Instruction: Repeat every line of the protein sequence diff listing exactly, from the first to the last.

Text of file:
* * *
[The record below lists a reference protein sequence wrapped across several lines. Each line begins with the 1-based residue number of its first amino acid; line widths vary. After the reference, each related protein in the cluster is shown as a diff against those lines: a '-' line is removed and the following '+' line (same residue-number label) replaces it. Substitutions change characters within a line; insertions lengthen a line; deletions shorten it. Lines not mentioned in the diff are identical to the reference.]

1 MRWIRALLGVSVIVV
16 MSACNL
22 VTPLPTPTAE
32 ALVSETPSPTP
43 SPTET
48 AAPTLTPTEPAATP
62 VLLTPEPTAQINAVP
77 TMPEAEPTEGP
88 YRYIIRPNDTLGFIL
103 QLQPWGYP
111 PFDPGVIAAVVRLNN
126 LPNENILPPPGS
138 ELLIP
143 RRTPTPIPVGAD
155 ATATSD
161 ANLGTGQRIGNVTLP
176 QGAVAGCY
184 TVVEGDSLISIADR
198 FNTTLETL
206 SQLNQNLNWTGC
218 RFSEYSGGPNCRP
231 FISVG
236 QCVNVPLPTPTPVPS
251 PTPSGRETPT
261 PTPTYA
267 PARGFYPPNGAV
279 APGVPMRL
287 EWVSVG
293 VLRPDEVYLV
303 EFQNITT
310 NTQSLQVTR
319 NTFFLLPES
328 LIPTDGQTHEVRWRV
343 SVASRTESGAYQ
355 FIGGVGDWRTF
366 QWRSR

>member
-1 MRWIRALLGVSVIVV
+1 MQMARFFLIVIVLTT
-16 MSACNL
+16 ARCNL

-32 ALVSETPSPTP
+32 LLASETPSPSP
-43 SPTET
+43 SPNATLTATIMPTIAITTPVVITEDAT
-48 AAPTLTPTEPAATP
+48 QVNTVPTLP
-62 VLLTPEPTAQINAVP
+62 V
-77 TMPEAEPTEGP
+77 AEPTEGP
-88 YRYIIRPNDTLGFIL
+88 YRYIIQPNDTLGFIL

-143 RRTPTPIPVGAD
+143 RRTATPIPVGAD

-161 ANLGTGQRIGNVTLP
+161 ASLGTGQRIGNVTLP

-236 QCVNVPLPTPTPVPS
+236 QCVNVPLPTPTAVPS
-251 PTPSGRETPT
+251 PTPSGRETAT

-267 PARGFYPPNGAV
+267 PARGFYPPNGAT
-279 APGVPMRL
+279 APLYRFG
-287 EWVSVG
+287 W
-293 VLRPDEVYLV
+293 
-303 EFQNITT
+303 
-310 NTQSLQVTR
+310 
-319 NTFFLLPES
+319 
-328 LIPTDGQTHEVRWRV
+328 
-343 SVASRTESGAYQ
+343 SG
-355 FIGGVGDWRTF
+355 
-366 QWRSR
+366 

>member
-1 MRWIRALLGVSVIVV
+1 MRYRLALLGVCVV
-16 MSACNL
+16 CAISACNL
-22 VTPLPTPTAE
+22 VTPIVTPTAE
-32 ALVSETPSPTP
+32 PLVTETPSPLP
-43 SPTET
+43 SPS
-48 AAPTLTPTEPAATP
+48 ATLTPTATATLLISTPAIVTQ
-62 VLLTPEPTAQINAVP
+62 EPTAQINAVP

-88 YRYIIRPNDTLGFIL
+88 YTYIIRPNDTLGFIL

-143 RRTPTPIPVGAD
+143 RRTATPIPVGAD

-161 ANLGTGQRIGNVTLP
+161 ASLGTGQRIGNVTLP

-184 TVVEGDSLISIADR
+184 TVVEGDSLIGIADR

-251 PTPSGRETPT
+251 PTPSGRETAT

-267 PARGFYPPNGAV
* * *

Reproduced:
[The record below lists a reference protein sequence wrapped across several lines. Each line begins with the 1-based residue number of its first amino acid; line widths vary. After the reference, each related protein in the cluster is shown as a diff against those lines: a '-' line is removed and the following '+' line (same residue-number label) replaces it. Substitutions change characters within a line; insertions lengthen a line; deletions shorten it. Lines not mentioned in the diff are identical to the reference.]

1 MRWIRALLGVSVIVV
16 MSACNL
22 VTPLPTPTAE
32 ALVSETPSPTP
43 SPTET
48 AAPTLTPTEPAATP
62 VLLTPEPTAQINAVP
77 TMPEAEPTEGP
88 YRYIIRPNDTLGFIL
103 QLQPWGYP
111 PFDPGVIAAVVRLNN
126 LPNENILPPPGS
138 ELLIP
143 RRTPTPIPVGAD
155 ATATSD
161 ANLGTGQRIGNVTLP
176 QGAVAGCY
184 TVVEGDSLISIADR
198 FNTTLETL
206 SQLNQNLNWTGC
218 RFSEYSGGPNCRP
231 FISVG
236 QCVNVPLPTPTPVPS
251 PTPSGRETPT
261 PTPTYA
267 PARGFYPPNGAV
279 APGVPMRL
287 EWVSVG
293 VLRPDEVYLV
303 EFQNITT
310 NTQSLQVTR
319 NTFFLLPES
328 LIPTDGQTHEVRWRV
343 SVASRTESGAYQ
355 FIGGVGDWRTF
366 QWRSR

>member
-1 MRWIRALLGVSVIVV
+1 MQMARFFLIVIVLTT
-16 MSACNL
+16 ARCNL

-32 ALVSETPSPTP
+32 LLASETPSPSP
-43 SPTET
+43 SPNATLTATIMPTIAITTPVVITEDAT
-48 AAPTLTPTEPAATP
+48 QVNTVPTLP
-62 VLLTPEPTAQINAVP
+62 V
-77 TMPEAEPTEGP
+77 AEPTEGP
-88 YRYIIRPNDTLGFIL
+88 YRYIIQPNDTLGFIL

-143 RRTPTPIPVGAD
+143 RRTATPIPVGAD

-161 ANLGTGQRIGNVTLP
+161 ASLGTGQRIGNVTLP

-236 QCVNVPLPTPTPVPS
+236 QCVNVPLPTPTAVPS
-251 PTPSGRETPT
+251 PTPSGRETAT

-267 PARGFYPPNGAV
+267 PARGFYPPNGAT
-279 APGVPMRL
+279 APLYRFG
-287 EWVSVG
+287 W
-293 VLRPDEVYLV
+293 
-303 EFQNITT
+303 
-310 NTQSLQVTR
+310 
-319 NTFFLLPES
+319 
-328 LIPTDGQTHEVRWRV
+328 
-343 SVASRTESGAYQ
+343 SG
-355 FIGGVGDWRTF
+355 
-366 QWRSR
+366 

>member
-1 MRWIRALLGVSVIVV
+1 MRYRLALLGVCVV
-16 MSACNL
+16 CAISACNL
-22 VTPLPTPTAE
+22 VTPIVTPTAE
-32 ALVSETPSPTP
+32 PLVTETPSPLP
-43 SPTET
+43 SPS
-48 AAPTLTPTEPAATP
+48 ATLTPTATATLLISTPAIVTQ
-62 VLLTPEPTAQINAVP
+62 EPTAQINAVP

-88 YRYIIRPNDTLGFIL
+88 YTYIIRPNDTLGFIL

-143 RRTPTPIPVGAD
+143 RRTATPIPVGAD

-161 ANLGTGQRIGNVTLP
+161 ASLGTGQRIGNVTLP

-184 TVVEGDSLISIADR
+184 TVVEGDSLIGIADR

-251 PTPSGRETPT
+251 PTPSGRETAT

-267 PARGFYPPNGAV